Linked by Thom Holwerda on Sun 24th Jun 2007 13:44 UTC
Federkiel writes: "People working with Apple computers are used to a very consistent user experience. For a large part this stems from the fact that the Lisa type of GUI does not have the fight between MDI and SDI. The question simply never arises, because the Lisa type of GUI does not offer the choice to create either of both; it's something different all along. I usually think of it as 'MDI on steroids unified with a window manager'. It virtually includes all benefits of a SDI and and the benefits of an MDI." Read on for how I feel about this age-old discussion.
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RE: Fitt's Law
by RandomGuy on Sun 24th Jun 2007 18:26 UTC in reply to "Fitt's Law"

Member since:
2006-07-30

Unfortunately, like Thom said, it doesn't take training into account.

Oh, it does take training into account but not explicitly.
The general formula "T=a+b*log2(D/W +1)" is the same for trained and untrained but the constant "b" would be a lot lower if you're trained to using this interface.

Let me explain what this means by a simple example:
Let's say we have a 1cm target (W=1) 30cms away from your pointer (D=30). This yields:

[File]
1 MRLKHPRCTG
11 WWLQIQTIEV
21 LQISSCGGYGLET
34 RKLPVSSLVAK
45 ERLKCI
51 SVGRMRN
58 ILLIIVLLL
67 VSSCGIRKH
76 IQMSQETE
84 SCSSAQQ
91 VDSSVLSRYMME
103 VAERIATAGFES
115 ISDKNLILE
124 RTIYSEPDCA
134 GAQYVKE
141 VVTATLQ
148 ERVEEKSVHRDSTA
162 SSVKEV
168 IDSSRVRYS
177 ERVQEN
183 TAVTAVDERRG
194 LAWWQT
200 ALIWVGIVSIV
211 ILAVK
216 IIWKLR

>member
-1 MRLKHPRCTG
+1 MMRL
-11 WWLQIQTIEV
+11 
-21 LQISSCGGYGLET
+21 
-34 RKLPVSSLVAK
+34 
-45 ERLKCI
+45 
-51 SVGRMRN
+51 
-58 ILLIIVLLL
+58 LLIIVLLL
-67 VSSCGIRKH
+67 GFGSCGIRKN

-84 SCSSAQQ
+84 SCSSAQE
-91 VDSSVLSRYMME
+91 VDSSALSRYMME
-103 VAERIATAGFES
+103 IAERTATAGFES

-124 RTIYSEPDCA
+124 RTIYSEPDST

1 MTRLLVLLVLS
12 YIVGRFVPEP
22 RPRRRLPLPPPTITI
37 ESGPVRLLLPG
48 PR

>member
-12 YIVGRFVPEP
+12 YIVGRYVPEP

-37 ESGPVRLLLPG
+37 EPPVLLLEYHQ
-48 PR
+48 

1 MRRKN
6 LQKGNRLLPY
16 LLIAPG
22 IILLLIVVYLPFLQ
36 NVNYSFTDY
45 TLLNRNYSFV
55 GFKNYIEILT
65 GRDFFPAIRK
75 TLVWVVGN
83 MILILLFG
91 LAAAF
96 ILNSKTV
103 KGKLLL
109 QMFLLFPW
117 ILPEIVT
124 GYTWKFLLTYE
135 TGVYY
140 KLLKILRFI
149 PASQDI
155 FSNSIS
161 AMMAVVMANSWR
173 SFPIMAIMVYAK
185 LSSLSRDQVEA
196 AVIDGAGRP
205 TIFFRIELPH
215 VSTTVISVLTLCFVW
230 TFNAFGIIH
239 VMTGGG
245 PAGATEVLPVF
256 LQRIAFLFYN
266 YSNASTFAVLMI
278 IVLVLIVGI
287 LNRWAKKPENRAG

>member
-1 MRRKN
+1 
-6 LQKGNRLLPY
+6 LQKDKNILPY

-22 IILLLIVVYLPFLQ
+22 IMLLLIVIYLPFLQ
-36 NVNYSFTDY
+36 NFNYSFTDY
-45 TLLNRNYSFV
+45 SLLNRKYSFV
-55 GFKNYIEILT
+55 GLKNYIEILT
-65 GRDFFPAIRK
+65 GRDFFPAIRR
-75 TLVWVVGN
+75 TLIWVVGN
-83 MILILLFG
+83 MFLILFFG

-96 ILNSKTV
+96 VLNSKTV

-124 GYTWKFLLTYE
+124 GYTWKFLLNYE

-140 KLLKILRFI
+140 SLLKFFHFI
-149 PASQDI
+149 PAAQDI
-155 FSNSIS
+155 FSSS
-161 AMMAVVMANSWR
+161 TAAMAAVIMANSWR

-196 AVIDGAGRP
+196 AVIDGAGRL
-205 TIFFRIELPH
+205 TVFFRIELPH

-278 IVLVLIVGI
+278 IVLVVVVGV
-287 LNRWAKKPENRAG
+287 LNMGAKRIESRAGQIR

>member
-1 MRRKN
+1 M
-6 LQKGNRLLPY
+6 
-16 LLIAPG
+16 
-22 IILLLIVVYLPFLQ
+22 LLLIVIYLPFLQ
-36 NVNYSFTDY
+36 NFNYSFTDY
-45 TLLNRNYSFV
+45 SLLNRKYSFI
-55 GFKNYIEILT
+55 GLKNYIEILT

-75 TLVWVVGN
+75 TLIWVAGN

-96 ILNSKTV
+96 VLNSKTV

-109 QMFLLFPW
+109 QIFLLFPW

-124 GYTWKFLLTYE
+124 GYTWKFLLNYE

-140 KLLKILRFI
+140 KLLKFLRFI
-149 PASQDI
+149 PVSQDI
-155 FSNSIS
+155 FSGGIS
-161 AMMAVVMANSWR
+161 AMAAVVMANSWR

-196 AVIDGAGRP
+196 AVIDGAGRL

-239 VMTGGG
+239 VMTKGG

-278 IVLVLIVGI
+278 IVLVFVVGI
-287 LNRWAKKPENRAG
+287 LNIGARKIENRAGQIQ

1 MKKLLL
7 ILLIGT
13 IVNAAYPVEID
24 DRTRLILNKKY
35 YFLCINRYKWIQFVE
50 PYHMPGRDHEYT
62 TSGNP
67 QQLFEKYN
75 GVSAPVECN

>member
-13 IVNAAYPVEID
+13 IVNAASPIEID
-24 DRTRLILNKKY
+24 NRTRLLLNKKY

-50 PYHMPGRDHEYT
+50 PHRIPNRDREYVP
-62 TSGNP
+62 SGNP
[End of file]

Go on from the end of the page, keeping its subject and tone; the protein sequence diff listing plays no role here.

T=a+b*log2(31)=a+b*5

"b" could be 1 for a very inexperienced user and 0.1 for a trained user. "a" is probably mainly the reaction time + time needed to decide which button to hit, somewhere between 0.2 and 1s.
Let's say it's 0.3 for the pro and 1 for the noob.

noob: T=1+1*5=6s
pro: T=0.3+0.1*5=0.8s
So our pro could still be 7-8 times faster, all within the mechanics of Fitt's law.

Now let's say the target was 2cm and 10cm away:

noob: T=1+1*log2(10/2 + 1)=3.6s
pro: T=0.3+0.1*log2(10/2 +1)=0.6s

While the pro would still be 6 times faster, he would also be 33% faster than with the smaller target at a bigger distance.
Of course, the noob would be 1.7 times faster so any change in UI layout has the biggest effects on noobs.

So while the influence of Fitt's law is most easily seen for noobs, it is still valid for a trained person.

Edited 2007-06-24 18:30 UTC

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